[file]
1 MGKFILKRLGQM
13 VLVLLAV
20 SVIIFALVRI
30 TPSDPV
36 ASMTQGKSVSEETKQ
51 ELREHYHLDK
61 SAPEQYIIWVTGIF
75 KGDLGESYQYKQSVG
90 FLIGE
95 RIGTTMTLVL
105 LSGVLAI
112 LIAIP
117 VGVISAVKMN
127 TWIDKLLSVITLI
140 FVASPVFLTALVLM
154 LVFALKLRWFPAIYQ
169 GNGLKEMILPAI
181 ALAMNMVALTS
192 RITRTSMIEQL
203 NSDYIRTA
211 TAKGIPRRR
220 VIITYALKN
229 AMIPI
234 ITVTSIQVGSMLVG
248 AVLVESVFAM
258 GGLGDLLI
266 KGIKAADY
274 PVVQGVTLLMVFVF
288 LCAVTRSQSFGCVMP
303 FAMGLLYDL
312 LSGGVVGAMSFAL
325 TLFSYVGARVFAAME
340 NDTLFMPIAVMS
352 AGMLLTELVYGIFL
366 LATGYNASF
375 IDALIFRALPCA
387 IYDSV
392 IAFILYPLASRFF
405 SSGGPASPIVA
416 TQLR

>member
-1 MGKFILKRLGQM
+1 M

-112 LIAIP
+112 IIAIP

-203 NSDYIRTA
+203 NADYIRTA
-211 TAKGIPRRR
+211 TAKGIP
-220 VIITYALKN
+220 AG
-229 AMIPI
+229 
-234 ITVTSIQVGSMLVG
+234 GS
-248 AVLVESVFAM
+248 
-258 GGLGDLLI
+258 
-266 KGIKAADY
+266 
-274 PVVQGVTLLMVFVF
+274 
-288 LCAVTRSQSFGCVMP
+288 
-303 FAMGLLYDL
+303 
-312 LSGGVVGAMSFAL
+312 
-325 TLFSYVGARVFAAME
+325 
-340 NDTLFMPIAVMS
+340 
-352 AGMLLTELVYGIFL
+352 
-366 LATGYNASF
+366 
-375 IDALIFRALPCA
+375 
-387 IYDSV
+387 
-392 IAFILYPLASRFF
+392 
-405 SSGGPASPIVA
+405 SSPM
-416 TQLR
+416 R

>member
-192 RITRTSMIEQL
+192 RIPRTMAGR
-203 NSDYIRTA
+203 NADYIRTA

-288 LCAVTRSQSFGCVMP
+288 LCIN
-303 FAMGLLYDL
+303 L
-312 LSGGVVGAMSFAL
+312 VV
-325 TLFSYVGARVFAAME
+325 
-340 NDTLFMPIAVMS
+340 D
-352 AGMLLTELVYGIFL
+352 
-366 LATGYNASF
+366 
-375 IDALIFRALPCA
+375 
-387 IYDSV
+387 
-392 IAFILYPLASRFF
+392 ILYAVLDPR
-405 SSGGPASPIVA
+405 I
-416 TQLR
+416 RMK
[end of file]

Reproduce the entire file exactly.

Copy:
1 MGKFILKRLGQM
13 VLVLLAV
20 SVIIFALVRI
30 TPSDPV
36 ASMTQGKSVSEETKQ
51 ELREHYHLDK
61 SAPEQYIIWVTGIF
75 KGDLGESYQYKQSVG
90 FLIGE
95 RIGTTMTLVL
105 LSGVLAI
112 LIAIP
117 VGVISAVKMN
127 TWIDKLLSVITLI
140 FVASPVFLTALVLM
154 LVFALKLRWFPAIYQ
169 GNGLKEMILPAI
181 ALAMNMVALTS
192 RITRTSMIEQL
203 NSDYIRTA
211 TAKGIPRRR
220 VIITYALKN
229 AMIPI
234 ITVTSIQVGSMLVG
248 AVLVESVFAM
258 GGLGDLLI
266 KGIKAADY
274 PVVQGVTLLMVFVF
288 LCAVTRSQSFGCVMP
303 FAMGLLYDL
312 LSGGVVGAMSFAL
325 TLFSYVGARVFAAME
340 NDTLFMPIAVMS
352 AGMLLTELVYGIFL
366 LATGYNASF
375 IDALIFRALPCA
387 IYDSV
392 IAFILYPLASRFF
405 SSGGPASPIVA
416 TQLR

>member
-1 MGKFILKRLGQM
+1 M

-112 LIAIP
+112 IIAIP

-203 NSDYIRTA
+203 NADYIRTA
-211 TAKGIPRRR
+211 TAKGIP
-220 VIITYALKN
+220 AG
-229 AMIPI
+229 
-234 ITVTSIQVGSMLVG
+234 GS
-248 AVLVESVFAM
+248 
-258 GGLGDLLI
+258 
-266 KGIKAADY
+266 
-274 PVVQGVTLLMVFVF
+274 
-288 LCAVTRSQSFGCVMP
+288 
-303 FAMGLLYDL
+303 
-312 LSGGVVGAMSFAL
+312 
-325 TLFSYVGARVFAAME
+325 
-340 NDTLFMPIAVMS
+340 
-352 AGMLLTELVYGIFL
+352 
-366 LATGYNASF
+366 
-375 IDALIFRALPCA
+375 
-387 IYDSV
+387 
-392 IAFILYPLASRFF
+392 
-405 SSGGPASPIVA
+405 SSPM
-416 TQLR
+416 R

>member
-192 RITRTSMIEQL
+192 RIPRTMAGR
-203 NSDYIRTA
+203 NADYIRTA

-288 LCAVTRSQSFGCVMP
+288 LCIN
-303 FAMGLLYDL
+303 L
-312 LSGGVVGAMSFAL
+312 VV
-325 TLFSYVGARVFAAME
+325 
-340 NDTLFMPIAVMS
+340 D
-352 AGMLLTELVYGIFL
+352 
-366 LATGYNASF
+366 
-375 IDALIFRALPCA
+375 
-387 IYDSV
+387 
-392 IAFILYPLASRFF
+392 ILYAVLDPR
-405 SSGGPASPIVA
+405 I
-416 TQLR
+416 RMK